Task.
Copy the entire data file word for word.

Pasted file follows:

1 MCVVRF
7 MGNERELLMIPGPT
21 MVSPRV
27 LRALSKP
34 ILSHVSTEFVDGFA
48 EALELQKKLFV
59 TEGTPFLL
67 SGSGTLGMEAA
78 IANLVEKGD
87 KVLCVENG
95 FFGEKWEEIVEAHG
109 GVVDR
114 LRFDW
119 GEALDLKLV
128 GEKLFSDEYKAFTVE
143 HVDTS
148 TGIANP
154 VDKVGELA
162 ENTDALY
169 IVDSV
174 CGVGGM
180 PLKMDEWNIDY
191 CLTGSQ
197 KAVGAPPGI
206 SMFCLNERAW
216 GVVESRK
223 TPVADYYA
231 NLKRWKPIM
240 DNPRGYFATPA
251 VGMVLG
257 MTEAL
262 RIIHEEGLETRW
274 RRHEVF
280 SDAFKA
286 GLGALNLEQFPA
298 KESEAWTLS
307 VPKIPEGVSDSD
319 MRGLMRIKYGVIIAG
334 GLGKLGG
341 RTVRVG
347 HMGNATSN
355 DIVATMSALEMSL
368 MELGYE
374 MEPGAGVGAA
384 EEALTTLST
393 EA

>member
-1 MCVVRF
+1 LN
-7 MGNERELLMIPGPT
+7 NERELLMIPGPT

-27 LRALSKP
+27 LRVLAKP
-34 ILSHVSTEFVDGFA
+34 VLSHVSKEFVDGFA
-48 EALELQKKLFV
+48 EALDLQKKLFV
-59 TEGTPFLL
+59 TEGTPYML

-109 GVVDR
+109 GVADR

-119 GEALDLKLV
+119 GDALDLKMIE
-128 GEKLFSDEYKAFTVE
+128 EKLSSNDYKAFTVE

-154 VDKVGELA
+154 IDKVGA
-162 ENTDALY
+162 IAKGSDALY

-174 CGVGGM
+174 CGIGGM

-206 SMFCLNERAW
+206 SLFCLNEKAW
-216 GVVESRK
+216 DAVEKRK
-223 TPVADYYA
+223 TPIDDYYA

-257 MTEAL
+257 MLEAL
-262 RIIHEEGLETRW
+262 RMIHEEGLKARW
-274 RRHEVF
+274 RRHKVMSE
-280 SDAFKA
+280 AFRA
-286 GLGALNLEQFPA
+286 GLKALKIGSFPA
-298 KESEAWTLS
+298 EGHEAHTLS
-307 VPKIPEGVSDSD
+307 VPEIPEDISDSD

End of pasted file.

1 MCVVRF
7 MGNERELLMIPGPT
21 MVSPRV
27 LRALSKP
34 ILSHVSTEFVDGFA
48 EALELQKKLFV
59 TEGTPFLL
67 SGSGTLGMEAA
78 IANLVEKGD
87 KVLCVENG
95 FFGEKWEEIVEAHG
109 GVVDR
114 LRFDW
119 GEALDLKLV
128 GEKLFSDEYKAFTVE
143 HVDTS
148 TGIANP
154 VDKVGELA
162 ENTDALY
169 IVDSV
174 CGVGGM
180 PLKMDEWNIDY
191 CLTGSQ
197 KAVGAPPGI
206 SMFCLNERAW
216 GVVESRK
223 TPVADYYA
231 NLKRWKPIM
240 DNPRGYFATPA
251 VGMVLG
257 MTEAL
262 RIIHEEGLETRW
274 RRHEVF
280 SDAFKA
286 GLGALNLEQFPA
298 KESEAWTLS
307 VPKIPEGVSDSD
319 MRGLMRIKYGVIIAG
334 GLGKLGG
341 RTVRVG
347 HMGNATSN
355 DIVATMSALEMSL
368 MELGYE
374 MEPGAGVGAA
384 EEALTTLST
393 EA

>member
-1 MCVVRF
+1 LN
-7 MGNERELLMIPGPT
+7 NERELLMIPGPT

-27 LRALSKP
+27 LRVLAKP
-34 ILSHVSTEFVDGFA
+34 VLSHVSKEFVDGFA
-48 EALELQKKLFV
+48 EALDLQKKLFV
-59 TEGTPFLL
+59 TEGTPYML

-109 GVVDR
+109 GVADR

-119 GEALDLKLV
+119 GDALDLKMIE
-128 GEKLFSDEYKAFTVE
+128 EKLSSNDYKAFTVE

-154 VDKVGELA
+154 IDKVGA
-162 ENTDALY
+162 IAKGSDALY

-174 CGVGGM
+174 CGIGGM

-206 SMFCLNERAW
+206 SLFCLNEKAW
-216 GVVESRK
+216 DAVEKRK
-223 TPVADYYA
+223 TPIDDYYA

-257 MTEAL
+257 MLEAL
-262 RIIHEEGLETRW
+262 RMIHEEGLKARW
-274 RRHEVF
+274 RRHKVMSE
-280 SDAFKA
+280 AFRA
-286 GLGALNLEQFPA
+286 GLKALKIGSFPA
-298 KESEAWTLS
+298 EGHEAHTLS
-307 VPKIPEGVSDSD
+307 VPEIPEDISDSD